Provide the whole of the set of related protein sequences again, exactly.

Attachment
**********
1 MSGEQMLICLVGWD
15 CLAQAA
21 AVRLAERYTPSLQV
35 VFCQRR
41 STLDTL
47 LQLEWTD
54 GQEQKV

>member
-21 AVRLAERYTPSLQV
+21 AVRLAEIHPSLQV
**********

1 MSGEQMLICLVGWD
15 CLAQAA
21 AVRLAERYTPSLQV
35 VFCQRR
41 STLDTL
47 LQLEWTD
54 GQEQKV

>member
-21 AVRLAERYTPSLQV
+21 AVRLAEIHPSLQV